Hundreds of doctors working in the NHS are seeking permission from GMC to work abroad….reports Asian Lite News
The staff shortage is affecting several NHS Trusts across the country as doctors leaving NHS to work abroad. Doctors seeking to work abroad must apply for Certificates of Current Professional Status (CCPS) from their regulator, the General Medical Council (GMC). In just three days last week, the GMC received 1,644 requests for CCPS documents. Typically, it receives around 20 to 25 a day, the Independent reported.
Meanwhile, one of the biggest NHS trusts in England has been placed in special measures after inspectors found it was “inadequate”. NHS regulator Monitor is taking action to improve Cambridge University Hospitals Trust, which runs the city’s Addenbrooke’s and Rosie Birth Centre. Inspectors found concerns about staffing levels, delays in outpatient treatment and governance failings.
The extraordinary spike in doctors demand to work abroad began on 16 September, the day after the Government confirmed it would seek to impose a new contract on junior doctors, after their union, the British Medical Association (BMA), refused to return to negotiations. Proposed reforms under the new contract would see juniors lose out on pay premiums for working weekday evenings and on Saturdays.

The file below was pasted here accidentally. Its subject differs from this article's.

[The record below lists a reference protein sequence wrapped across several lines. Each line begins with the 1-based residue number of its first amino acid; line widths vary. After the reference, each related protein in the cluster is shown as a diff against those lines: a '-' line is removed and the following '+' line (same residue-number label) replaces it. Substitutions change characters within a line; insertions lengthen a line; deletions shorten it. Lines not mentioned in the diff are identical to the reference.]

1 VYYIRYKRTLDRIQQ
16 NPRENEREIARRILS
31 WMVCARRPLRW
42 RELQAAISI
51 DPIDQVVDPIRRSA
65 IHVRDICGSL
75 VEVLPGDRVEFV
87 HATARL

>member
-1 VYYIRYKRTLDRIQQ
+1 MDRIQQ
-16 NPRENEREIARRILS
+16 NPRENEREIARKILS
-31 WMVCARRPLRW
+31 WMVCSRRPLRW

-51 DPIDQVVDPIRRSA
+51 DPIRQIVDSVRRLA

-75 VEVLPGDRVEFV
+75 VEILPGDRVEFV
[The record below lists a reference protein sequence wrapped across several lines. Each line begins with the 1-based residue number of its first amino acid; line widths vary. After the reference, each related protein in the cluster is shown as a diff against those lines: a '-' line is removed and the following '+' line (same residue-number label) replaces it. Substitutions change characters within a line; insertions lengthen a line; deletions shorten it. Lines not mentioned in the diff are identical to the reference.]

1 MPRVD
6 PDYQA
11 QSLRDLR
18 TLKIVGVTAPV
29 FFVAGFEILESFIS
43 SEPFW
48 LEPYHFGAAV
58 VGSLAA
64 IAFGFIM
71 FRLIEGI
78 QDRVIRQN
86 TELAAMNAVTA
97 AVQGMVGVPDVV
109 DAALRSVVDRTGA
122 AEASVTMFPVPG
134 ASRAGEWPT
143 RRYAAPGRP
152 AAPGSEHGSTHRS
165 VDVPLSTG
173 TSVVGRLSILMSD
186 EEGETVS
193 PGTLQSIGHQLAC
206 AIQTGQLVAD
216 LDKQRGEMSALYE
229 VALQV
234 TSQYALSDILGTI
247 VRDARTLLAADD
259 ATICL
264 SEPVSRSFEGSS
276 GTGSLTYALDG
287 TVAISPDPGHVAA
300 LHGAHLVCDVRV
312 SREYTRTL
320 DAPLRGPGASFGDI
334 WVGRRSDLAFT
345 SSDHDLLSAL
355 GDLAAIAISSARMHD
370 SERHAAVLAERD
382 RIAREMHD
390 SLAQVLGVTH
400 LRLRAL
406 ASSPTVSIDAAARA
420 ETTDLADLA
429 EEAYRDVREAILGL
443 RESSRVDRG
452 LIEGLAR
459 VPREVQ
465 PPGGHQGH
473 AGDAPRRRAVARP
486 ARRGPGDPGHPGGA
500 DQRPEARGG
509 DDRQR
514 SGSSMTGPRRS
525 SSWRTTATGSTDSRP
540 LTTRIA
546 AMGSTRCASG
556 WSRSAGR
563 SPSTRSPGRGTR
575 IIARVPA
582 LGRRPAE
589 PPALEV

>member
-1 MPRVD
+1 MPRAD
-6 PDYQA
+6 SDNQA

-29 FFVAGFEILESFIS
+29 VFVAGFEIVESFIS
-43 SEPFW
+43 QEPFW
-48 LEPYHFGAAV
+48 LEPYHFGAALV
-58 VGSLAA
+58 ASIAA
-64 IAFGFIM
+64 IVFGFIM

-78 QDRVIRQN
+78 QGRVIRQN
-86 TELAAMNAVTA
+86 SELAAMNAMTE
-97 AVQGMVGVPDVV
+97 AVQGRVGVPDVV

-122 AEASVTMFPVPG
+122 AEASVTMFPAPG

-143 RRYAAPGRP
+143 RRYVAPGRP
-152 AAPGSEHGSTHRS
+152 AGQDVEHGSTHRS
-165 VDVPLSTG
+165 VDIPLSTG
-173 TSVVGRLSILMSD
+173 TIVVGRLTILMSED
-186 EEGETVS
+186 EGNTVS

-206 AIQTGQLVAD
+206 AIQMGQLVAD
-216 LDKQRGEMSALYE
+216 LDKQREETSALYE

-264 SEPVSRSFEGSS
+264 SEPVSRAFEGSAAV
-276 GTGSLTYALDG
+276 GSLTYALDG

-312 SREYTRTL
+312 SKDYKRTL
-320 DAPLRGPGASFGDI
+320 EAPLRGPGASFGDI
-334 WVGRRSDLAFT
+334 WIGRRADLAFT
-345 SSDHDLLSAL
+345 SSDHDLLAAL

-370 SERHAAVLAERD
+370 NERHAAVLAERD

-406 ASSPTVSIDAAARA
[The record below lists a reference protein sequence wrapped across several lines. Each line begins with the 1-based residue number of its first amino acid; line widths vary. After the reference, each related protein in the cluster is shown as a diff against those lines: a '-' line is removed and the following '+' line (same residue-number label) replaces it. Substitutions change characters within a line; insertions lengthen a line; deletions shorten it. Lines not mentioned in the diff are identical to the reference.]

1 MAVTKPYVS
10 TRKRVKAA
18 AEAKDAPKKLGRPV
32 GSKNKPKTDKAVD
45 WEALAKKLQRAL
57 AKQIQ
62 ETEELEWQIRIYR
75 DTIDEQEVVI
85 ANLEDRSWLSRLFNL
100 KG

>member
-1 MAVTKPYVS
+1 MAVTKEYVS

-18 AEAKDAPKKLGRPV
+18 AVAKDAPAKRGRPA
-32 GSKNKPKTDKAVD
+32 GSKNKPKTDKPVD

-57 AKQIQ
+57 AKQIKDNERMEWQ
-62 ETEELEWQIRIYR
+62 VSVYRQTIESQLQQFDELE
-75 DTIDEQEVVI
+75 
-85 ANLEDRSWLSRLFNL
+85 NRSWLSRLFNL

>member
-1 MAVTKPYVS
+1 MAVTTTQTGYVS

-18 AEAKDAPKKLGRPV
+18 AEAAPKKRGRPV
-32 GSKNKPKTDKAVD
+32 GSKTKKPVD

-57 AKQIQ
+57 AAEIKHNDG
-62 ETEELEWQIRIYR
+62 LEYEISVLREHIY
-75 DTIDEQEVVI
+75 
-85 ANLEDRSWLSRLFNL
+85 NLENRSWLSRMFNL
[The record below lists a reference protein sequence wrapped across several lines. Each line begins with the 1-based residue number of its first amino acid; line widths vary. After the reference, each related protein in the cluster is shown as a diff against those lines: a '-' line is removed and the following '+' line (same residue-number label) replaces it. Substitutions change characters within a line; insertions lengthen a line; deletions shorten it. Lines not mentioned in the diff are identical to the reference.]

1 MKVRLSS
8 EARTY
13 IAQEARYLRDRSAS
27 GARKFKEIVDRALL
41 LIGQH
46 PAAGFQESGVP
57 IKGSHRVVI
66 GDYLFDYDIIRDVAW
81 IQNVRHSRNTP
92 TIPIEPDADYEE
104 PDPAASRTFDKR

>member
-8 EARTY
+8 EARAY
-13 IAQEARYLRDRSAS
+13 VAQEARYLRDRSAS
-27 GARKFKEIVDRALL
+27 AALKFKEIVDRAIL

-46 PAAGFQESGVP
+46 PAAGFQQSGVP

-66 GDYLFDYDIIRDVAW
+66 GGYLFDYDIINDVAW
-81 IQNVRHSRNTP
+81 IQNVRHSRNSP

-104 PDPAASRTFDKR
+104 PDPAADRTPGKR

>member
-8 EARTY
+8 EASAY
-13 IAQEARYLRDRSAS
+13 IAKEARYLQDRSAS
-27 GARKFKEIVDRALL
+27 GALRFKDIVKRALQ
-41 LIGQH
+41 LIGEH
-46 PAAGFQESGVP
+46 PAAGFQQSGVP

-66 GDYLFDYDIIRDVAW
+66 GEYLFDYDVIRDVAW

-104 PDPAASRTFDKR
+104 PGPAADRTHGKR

Last week, the BMA said doctors may take industrial action to resist an imposed contract. A petition supporting strike calls has attracted 52,000 signatures.
The Government and NHS Employers, an arms-length body, say the new contract will reward doctors who take on more responsibility and work the most unsocial hours, but have not ruled out cuts to some doctors’ take-home pay.
Thousands of doctors are thought to have left the UK to work overseas in recent years, with the Middle East, Australia, New Zealand and Canada among the most popular destinations. There are no official figures showing how many leave each year and though not all doctors who request a CCPS eventually leave the country, application rates for the certificates are considered the best indicator of interest in working abroad.
Numbers have remained steady since peaking at 5,163 in 2012. Last year, 4,925 applied. Last week’s surge in interest has taken this year’s figure so far to 4,500 – meaning 2015 will almost certainly break the previous record.
The figures refer to all doctors, not just juniors, and the GMC does not break down the figures by experience level. However, the timing appears to indicate the surge is being driven by junior doctors demoralised by the Government’s contract plans.